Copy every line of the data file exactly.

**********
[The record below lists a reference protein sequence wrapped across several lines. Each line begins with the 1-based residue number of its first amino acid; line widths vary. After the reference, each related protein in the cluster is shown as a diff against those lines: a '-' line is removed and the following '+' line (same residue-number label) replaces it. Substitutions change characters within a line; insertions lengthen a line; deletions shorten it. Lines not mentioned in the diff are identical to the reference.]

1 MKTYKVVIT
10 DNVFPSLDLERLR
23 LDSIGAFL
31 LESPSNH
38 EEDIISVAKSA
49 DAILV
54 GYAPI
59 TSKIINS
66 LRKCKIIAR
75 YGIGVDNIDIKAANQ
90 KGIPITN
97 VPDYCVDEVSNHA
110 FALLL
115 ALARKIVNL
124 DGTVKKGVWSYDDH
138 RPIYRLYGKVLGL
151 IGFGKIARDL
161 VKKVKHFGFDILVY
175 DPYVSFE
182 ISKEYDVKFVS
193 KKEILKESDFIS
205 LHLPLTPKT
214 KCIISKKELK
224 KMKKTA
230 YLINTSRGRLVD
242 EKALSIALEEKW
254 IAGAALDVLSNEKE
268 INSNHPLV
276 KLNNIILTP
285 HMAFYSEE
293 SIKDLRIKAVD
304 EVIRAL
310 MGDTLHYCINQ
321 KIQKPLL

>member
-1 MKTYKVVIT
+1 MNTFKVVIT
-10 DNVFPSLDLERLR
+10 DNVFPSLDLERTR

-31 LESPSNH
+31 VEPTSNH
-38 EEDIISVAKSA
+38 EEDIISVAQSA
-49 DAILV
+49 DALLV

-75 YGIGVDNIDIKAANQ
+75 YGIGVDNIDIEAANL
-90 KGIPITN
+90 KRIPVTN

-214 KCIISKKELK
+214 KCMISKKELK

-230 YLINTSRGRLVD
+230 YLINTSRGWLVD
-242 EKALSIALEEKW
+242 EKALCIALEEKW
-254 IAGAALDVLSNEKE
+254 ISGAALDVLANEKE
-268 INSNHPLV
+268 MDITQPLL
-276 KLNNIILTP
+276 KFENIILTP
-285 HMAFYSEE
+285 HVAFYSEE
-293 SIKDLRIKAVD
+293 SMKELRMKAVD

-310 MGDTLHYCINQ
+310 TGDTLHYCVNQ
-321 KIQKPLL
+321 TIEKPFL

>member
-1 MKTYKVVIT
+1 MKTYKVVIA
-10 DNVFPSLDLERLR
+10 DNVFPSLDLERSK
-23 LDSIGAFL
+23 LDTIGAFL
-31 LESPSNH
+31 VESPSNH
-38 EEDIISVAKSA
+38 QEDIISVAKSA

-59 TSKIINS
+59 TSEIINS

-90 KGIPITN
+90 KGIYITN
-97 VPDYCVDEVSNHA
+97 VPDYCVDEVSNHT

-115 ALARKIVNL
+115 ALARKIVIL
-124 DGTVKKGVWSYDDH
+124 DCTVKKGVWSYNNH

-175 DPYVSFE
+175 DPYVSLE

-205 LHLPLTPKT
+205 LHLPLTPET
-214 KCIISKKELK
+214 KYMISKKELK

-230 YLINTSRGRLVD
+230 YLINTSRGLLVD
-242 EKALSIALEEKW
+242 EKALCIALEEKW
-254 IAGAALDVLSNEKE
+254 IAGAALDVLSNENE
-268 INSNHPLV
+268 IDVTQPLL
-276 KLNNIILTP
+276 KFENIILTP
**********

[The record below lists a reference protein sequence wrapped across several lines. Each line begins with the 1-based residue number of its first amino acid; line widths vary. After the reference, each related protein in the cluster is shown as a diff against those lines: a '-' line is removed and the following '+' line (same residue-number label) replaces it. Substitutions change characters within a line; insertions lengthen a line; deletions shorten it. Lines not mentioned in the diff are identical to the reference.]

1 MKTYKVVIT
10 DNVFPSLDLERLR
23 LDSIGAFL
31 LESPSNH
38 EEDIISVAKSA
49 DAILV
54 GYAPI
59 TSKIINS
66 LRKCKIIAR
75 YGIGVDNIDIKAANQ
90 KGIPITN
97 VPDYCVDEVSNHA
110 FALLL
115 ALARKIVNL
124 DGTVKKGVWSYDDH
138 RPIYRLYGKVLGL
151 IGFGKIARDL
161 VKKVKHFGFDILVY
175 DPYVSFE
182 ISKEYDVKFVS
193 KKEILKESDFIS
205 LHLPLTPKT
214 KCIISKKELK
224 KMKKTA
230 YLINTSRGRLVD
242 EKALSIALEEKW
254 IAGAALDVLSNEKE
268 INSNHPLV
276 KLNNIILTP
285 HMAFYSEE
293 SIKDLRIKAVD
304 EVIRAL
310 MGDTLHYCINQ
321 KIQKPLL

>member
-1 MKTYKVVIT
+1 MNTFKVVIT
-10 DNVFPSLDLERLR
+10 DNVFPSLDLERTR

-31 LESPSNH
+31 VEPTSNH
-38 EEDIISVAKSA
+38 EEDIISVAQSA
-49 DAILV
+49 DALLV

-75 YGIGVDNIDIKAANQ
+75 YGIGVDNIDIEAANL
-90 KGIPITN
+90 KRIPVTN

-214 KCIISKKELK
+214 KCMISKKELK

-230 YLINTSRGRLVD
+230 YLINTSRGWLVD
-242 EKALSIALEEKW
+242 EKALCIALEEKW
-254 IAGAALDVLSNEKE
+254 ISGAALDVLANEKE
-268 INSNHPLV
+268 MDITQPLL
-276 KLNNIILTP
+276 KFENIILTP
-285 HMAFYSEE
+285 HVAFYSEE
-293 SIKDLRIKAVD
+293 SMKELRMKAVD

-310 MGDTLHYCINQ
+310 TGDTLHYCVNQ
-321 KIQKPLL
+321 TIEKPFL

>member
-1 MKTYKVVIT
+1 MKTYKVVIA
-10 DNVFPSLDLERLR
+10 DNVFPSLDLERSK
-23 LDSIGAFL
+23 LDTIGAFL
-31 LESPSNH
+31 VESPSNH
-38 EEDIISVAKSA
+38 QEDIISVAKSA

-59 TSKIINS
+59 TSEIINS

-90 KGIPITN
+90 KGIYITN
-97 VPDYCVDEVSNHA
+97 VPDYCVDEVSNHT

-115 ALARKIVNL
+115 ALARKIVIL
-124 DGTVKKGVWSYDDH
+124 DCTVKKGVWSYNNH

-175 DPYVSFE
+175 DPYVSLE

-205 LHLPLTPKT
+205 LHLPLTPET
-214 KCIISKKELK
+214 KYMISKKELK

-230 YLINTSRGRLVD
+230 YLINTSRGLLVD
-242 EKALSIALEEKW
+242 EKALCIALEEKW
-254 IAGAALDVLSNEKE
+254 IAGAALDVLSNENE
-268 INSNHPLV
+268 IDVTQPLL
-276 KLNNIILTP
+276 KFENIILTP